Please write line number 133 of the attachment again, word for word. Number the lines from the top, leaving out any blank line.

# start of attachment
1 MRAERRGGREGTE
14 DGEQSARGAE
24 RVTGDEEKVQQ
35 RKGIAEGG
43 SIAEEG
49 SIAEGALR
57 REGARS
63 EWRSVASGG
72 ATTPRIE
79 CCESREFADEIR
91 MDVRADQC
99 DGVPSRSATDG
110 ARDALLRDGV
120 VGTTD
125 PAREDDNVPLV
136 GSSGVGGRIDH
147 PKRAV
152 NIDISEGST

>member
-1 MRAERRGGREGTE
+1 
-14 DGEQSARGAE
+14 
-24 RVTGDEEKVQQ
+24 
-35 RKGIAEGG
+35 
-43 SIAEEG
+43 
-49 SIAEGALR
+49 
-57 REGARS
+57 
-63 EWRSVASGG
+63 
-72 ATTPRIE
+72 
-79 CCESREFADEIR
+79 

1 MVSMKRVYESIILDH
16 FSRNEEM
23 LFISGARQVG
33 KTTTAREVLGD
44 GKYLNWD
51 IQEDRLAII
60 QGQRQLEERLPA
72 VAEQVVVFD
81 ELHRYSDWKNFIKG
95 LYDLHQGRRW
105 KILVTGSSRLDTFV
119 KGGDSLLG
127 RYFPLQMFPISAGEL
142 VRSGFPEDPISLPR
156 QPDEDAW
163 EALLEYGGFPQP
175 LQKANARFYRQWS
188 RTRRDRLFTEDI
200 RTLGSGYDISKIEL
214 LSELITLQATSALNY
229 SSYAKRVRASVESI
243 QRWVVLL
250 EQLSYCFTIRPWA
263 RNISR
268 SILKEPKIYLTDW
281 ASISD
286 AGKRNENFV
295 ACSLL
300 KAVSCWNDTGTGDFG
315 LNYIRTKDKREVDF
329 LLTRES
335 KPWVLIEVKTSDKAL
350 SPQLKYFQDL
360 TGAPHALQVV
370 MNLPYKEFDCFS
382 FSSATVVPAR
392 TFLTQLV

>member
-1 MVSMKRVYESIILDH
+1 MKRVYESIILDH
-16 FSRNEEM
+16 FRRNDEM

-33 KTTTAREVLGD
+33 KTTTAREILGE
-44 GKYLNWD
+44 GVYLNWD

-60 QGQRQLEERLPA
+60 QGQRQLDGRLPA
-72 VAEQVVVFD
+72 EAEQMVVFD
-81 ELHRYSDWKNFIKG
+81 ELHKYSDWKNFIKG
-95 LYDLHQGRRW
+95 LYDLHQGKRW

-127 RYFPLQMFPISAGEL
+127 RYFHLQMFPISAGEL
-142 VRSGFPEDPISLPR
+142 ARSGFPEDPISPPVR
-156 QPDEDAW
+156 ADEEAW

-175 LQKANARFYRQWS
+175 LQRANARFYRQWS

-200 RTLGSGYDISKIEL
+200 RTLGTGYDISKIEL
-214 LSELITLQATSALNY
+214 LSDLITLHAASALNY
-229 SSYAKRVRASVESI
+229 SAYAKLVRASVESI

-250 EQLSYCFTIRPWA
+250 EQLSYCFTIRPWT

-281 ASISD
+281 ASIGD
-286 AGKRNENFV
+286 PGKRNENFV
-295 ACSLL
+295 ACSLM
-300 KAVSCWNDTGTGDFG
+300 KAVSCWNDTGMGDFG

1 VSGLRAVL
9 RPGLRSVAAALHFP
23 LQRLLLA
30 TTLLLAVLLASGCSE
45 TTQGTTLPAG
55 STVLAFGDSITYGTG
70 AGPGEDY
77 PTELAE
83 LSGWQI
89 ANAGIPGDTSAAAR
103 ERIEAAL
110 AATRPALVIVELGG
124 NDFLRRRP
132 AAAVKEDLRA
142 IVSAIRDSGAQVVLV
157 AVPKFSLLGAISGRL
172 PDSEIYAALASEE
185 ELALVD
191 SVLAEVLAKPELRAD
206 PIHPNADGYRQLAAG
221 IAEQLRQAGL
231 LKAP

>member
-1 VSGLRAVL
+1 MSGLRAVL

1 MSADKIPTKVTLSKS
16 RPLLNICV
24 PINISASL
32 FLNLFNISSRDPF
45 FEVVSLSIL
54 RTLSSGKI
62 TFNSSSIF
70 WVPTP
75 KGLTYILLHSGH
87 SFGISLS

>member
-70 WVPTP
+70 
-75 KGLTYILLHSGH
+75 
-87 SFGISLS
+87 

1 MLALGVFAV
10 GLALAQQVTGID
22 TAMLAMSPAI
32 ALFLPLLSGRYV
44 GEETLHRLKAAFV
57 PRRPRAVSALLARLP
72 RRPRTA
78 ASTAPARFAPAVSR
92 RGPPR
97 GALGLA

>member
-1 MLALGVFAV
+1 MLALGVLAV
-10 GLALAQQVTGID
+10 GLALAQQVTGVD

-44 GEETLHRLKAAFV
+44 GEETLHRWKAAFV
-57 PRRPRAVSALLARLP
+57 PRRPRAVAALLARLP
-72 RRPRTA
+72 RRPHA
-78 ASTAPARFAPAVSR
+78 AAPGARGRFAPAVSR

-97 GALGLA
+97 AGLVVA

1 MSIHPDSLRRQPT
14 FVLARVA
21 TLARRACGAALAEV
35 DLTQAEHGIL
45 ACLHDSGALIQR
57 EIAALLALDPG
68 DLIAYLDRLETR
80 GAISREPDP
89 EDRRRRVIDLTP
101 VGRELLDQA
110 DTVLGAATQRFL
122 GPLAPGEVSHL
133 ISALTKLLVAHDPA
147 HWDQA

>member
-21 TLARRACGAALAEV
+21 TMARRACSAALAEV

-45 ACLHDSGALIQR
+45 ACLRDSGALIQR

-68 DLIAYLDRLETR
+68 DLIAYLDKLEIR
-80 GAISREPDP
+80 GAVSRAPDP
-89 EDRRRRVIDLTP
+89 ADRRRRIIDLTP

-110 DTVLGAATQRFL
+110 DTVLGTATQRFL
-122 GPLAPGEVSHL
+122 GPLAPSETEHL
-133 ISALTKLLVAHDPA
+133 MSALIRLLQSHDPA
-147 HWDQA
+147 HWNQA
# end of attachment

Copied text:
157 AVPKFSLLGAISGRL